Wouldn’t it be great if we could hear about earthquakes in advance? Ideally, we’d get a whole week’s warning, but even a single minute could give you time to get to safety, or at the very least to move away from any rickety structures nearby. Yet early earthquake detection systems – based on a delicate system of accelerometers, sensors and computers – are expensive, and are only in widespread use in a couple of places worldwide.
What’s been overlooked until now, however, are the one billion tiny earthquake sensors we’ve all been carrying around in our pockets.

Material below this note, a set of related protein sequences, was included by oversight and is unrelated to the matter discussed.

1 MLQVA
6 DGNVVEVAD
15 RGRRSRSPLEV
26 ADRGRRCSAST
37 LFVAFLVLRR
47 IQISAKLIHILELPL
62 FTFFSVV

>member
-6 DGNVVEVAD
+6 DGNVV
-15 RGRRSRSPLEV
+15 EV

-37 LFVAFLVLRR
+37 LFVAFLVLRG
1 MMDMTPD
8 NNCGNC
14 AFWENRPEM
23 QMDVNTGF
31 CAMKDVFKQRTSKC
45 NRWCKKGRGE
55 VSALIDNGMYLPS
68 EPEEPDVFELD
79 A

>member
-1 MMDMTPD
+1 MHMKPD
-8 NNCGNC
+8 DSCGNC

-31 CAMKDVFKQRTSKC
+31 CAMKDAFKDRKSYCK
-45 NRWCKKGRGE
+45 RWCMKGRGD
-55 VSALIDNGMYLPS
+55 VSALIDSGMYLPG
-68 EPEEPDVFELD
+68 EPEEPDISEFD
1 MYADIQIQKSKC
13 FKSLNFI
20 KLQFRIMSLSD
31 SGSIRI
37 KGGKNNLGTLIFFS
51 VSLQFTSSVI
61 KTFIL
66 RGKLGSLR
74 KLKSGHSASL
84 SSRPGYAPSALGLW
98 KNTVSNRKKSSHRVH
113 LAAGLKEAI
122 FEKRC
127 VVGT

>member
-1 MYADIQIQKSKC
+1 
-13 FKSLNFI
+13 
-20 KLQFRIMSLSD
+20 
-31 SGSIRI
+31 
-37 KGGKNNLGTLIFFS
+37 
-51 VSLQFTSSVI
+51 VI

Most modern smartphones contain GPS and satellite navigation sensors – essentially, slightly less sophisticated versions of what are used in earthquake sensing systems anyway. Scientists from US Geological Survey and several US universities drew on this fact to create a concept for a new type of detection system, which would crowdsource information from lots of phones in an area, to watch for oncoming tremors.
Earthquakes take place when the earth, literally, moves; that movement can be picked up by GPS and navigation systems. If a phone and four others nearby detect a displacement of more than 5cm, the researchers’ “ShakeAlert” model is “triggered”. If the system receives 100 such triggers, an alert is sent out to phones in nearby areas.